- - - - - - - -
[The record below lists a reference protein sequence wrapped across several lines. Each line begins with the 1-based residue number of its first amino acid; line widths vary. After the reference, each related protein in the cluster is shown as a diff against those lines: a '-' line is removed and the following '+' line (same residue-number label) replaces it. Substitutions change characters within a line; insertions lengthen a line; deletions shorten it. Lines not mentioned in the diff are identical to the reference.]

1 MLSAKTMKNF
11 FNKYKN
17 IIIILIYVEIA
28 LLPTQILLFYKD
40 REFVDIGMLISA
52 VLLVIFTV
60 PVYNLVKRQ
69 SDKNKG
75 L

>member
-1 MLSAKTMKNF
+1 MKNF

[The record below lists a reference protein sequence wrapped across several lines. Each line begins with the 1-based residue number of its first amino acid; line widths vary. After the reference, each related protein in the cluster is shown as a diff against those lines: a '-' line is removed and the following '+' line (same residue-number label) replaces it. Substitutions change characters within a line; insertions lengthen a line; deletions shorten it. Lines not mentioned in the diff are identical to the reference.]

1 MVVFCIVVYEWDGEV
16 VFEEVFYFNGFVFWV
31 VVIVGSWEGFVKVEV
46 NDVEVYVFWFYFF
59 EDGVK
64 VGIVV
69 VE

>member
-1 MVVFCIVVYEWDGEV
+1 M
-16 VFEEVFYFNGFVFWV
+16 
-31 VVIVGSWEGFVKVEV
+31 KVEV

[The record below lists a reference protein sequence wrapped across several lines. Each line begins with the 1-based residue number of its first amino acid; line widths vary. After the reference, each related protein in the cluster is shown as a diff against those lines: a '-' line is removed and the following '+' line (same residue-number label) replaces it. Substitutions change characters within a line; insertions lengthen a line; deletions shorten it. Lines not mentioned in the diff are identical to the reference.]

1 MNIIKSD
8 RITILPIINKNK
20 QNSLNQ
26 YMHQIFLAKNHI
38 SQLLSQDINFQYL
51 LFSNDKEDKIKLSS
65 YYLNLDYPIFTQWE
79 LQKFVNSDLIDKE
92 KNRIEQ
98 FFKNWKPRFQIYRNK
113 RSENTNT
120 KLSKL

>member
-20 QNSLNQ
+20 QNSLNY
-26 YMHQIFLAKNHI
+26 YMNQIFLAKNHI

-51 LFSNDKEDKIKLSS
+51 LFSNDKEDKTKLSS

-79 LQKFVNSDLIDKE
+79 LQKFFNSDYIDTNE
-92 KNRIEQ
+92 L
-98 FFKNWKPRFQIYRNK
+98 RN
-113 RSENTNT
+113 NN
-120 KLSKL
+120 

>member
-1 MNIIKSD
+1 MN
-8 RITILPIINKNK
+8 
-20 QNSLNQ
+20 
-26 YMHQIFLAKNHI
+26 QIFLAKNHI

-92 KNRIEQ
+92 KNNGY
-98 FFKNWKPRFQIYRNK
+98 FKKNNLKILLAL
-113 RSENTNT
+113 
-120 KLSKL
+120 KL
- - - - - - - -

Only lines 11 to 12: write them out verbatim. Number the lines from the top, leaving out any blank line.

>member
-1 MLSAKTMKNF